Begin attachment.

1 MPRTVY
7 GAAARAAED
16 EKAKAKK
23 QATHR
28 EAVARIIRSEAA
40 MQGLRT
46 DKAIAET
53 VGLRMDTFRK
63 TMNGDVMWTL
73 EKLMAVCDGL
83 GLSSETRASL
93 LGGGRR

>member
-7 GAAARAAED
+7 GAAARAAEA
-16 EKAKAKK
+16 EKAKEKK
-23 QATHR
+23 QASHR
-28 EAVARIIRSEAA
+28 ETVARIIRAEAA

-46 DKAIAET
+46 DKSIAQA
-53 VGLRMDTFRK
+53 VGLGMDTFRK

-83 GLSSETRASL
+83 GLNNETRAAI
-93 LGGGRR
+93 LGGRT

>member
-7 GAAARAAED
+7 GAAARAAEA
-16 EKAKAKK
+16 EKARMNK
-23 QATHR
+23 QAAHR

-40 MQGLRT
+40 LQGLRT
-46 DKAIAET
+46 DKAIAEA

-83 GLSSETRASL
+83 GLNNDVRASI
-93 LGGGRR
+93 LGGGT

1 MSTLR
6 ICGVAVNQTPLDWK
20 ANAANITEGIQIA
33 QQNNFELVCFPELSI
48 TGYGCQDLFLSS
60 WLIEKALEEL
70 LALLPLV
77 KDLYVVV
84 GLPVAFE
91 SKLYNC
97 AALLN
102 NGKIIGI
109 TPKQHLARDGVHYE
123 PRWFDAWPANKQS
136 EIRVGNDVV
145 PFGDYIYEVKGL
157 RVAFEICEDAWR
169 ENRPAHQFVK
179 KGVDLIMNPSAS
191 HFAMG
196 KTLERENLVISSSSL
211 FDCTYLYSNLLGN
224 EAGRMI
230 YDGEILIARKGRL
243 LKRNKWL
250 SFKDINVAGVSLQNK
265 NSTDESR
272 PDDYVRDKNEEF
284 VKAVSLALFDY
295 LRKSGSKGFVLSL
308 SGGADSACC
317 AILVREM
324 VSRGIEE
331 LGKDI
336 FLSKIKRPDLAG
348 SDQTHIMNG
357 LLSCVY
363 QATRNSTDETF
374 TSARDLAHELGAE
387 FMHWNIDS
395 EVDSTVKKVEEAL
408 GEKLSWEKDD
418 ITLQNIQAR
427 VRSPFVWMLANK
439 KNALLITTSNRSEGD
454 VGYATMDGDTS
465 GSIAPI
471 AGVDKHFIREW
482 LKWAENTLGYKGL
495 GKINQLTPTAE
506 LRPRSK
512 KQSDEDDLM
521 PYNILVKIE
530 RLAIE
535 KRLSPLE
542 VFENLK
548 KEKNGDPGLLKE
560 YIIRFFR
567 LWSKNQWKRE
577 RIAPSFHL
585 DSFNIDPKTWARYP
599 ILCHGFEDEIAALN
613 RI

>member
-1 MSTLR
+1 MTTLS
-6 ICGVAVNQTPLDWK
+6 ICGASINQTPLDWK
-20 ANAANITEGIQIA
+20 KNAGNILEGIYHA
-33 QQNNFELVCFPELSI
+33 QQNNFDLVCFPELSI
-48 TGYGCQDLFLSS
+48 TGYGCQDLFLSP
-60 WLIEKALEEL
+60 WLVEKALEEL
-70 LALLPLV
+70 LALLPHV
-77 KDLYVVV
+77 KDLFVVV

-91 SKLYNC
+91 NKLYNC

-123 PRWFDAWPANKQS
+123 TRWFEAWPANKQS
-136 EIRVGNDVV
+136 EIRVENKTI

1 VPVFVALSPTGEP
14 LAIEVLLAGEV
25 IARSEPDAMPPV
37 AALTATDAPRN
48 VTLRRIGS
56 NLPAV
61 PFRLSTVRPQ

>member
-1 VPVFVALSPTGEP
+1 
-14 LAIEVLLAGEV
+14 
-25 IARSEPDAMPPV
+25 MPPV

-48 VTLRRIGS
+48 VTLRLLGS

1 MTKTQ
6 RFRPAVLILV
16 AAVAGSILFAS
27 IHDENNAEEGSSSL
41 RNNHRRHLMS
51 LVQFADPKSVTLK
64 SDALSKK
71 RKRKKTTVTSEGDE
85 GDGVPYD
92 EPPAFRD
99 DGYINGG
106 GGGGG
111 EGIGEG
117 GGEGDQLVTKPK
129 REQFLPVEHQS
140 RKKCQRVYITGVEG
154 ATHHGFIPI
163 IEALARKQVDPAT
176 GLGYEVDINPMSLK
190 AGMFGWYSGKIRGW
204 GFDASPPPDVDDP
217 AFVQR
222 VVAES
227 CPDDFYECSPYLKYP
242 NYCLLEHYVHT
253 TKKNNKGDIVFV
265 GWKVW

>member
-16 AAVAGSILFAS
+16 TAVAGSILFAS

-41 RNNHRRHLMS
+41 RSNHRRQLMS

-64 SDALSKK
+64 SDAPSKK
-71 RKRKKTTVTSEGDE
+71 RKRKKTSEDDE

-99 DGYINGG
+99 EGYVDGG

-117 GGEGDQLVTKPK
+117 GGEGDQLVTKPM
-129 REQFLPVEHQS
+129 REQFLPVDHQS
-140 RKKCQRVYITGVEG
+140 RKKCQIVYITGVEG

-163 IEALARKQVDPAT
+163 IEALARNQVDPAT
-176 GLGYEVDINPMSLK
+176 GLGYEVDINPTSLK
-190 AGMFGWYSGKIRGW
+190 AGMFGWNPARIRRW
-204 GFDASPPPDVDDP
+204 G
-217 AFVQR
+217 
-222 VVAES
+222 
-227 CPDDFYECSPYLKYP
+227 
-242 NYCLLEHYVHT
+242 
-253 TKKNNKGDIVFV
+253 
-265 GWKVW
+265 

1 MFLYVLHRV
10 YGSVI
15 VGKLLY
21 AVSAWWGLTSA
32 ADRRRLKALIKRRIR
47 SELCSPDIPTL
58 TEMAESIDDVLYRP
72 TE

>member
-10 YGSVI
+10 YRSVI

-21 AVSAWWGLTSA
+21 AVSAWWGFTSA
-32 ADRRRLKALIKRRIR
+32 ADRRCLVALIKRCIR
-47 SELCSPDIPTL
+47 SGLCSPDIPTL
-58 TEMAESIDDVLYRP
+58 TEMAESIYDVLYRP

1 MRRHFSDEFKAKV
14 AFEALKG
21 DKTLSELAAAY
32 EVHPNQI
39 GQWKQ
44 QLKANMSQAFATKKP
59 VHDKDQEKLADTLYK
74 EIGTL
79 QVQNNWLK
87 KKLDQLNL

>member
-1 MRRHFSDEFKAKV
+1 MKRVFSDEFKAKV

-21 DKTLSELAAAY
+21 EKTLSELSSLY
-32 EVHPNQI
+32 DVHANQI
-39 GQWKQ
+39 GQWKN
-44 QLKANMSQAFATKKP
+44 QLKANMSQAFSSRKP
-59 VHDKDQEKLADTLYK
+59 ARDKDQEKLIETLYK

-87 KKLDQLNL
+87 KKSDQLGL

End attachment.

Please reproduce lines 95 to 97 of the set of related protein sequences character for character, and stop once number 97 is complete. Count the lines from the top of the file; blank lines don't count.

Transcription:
506 LRPRSK
512 KQSDEDDLM
521 PYNILVKIE